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A Vulture Named Lucky

A cinereous vulture from Mongolia has an important Colorado connection.

A cinereous vulture from Mongolia has an important Colorado connection. Aztai, which means “lucky” in Mongolian, was discovered by Denver Zoo at four months old, on the ground, near her broken nest in Mongolia, during our conservation work there in 2010. She had significant fractures to her left wing.

She survived; however her wing was permanently injured. Denver Zoo staff nurtured the baby vulture by providing food and shelter.

Camp manager, Ultzii, became quite fond of Aztai and during the long Mongolian winter he would spend time with her, talking to Aztai. Denver Zoo knew a vulture that couldn’t fly would not make it in the wild and made the decision to bring the chick to Denver. Two winters later, adorable Aztai arrived at Denver Zoo in July 2012.

Aztai now explores her yard each morning at Denver Zoo thanks to our ongoing field conservation work in Mongolia. Aztai is also an animal ambassador and helps educate the world about the plight of vultures.

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Our remarkable ambassador animals do what books and electronic devices cannot.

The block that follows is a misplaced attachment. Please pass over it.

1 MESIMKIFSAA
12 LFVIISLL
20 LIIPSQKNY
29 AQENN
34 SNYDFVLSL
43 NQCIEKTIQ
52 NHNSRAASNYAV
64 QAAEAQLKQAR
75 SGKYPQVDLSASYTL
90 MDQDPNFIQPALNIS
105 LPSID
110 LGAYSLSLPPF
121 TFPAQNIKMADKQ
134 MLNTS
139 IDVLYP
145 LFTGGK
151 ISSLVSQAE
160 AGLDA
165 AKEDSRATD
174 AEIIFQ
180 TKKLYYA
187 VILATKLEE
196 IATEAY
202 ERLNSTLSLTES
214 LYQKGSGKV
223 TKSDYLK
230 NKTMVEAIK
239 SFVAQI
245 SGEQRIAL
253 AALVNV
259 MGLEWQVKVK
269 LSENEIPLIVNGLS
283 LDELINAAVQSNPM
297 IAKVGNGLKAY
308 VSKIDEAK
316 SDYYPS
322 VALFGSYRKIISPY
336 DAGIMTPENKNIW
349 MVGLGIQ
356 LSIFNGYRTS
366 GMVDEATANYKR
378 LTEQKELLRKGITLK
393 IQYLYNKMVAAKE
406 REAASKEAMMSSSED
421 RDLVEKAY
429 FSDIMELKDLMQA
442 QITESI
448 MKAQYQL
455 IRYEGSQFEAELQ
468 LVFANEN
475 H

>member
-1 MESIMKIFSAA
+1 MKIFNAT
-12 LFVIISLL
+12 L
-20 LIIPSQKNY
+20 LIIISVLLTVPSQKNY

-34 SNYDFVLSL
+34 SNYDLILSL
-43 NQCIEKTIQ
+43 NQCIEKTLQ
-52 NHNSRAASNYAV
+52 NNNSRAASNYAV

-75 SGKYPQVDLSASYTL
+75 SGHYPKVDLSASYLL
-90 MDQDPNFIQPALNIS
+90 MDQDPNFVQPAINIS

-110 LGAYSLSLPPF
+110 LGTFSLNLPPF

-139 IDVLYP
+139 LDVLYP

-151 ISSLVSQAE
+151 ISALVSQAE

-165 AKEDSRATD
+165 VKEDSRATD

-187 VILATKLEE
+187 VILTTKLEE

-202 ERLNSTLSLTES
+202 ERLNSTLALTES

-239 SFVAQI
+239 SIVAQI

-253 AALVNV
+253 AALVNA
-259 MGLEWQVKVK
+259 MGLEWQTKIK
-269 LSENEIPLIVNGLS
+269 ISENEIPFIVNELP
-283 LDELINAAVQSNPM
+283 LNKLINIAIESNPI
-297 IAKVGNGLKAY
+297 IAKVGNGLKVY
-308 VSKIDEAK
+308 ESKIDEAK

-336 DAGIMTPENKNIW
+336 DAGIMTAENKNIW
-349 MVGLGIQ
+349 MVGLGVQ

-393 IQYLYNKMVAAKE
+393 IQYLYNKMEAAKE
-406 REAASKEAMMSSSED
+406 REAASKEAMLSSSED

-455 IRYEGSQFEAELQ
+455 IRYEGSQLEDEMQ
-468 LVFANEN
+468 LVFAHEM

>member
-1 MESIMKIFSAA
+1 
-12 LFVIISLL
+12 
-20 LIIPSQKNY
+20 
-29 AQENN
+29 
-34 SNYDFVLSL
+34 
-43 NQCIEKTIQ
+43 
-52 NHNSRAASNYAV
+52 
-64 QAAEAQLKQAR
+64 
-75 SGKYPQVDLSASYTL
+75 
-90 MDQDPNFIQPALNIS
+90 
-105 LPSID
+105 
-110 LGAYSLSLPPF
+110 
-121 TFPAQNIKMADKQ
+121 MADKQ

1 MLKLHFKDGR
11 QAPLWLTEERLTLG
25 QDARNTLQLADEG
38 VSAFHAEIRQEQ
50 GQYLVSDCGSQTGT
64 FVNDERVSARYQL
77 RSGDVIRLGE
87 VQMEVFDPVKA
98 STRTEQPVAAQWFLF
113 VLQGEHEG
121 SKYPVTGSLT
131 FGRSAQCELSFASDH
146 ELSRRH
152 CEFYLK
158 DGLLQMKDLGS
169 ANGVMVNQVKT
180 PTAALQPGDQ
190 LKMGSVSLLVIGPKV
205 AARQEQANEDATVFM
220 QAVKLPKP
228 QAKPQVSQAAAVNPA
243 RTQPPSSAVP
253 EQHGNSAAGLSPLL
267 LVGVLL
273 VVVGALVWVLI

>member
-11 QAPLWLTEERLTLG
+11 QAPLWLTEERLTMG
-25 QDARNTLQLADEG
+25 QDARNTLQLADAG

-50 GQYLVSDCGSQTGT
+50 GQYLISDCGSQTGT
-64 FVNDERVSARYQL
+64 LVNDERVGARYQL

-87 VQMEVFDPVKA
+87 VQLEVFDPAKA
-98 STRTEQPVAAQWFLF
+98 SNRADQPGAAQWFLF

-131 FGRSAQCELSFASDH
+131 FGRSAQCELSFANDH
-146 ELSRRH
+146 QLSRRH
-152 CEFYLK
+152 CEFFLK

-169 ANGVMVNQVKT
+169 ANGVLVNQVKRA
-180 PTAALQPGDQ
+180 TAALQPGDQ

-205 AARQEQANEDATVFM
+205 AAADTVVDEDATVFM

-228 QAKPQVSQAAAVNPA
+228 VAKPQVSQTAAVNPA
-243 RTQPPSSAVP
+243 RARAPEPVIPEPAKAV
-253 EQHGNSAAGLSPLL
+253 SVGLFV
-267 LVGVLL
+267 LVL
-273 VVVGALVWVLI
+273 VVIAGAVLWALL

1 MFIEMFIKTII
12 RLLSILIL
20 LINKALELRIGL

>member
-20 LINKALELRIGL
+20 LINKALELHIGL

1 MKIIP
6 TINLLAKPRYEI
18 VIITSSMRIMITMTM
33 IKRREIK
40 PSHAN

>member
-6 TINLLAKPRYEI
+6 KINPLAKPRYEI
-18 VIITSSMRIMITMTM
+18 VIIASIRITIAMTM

They enable visitors to put a face to their counterparts in the wild. Meeting animals eye to eye brings out the wonder in all of us.

Cinereous vultures (also known as Eurasian Black Vultures) have suffered from habitat destruction, illegal hunting and poisoning. They are scavengers and have the very important role of helping stop the spread of disease by feeding on deceased animals. These large vultures are among the heaviest birds in the world, reaching weights of up to 22 pounds.

As cinereous vulture populations decline globally, the conservation area we work in, Ikh Nart in Mongolia, has been shown to be an especially important breeding area and is home to the highest recorded concentration of nests in Mongolia. Due to their critical part in nutrient cycling, understanding and protecting cinereous vultures and their breeding habitats are vital to their future…and our own.

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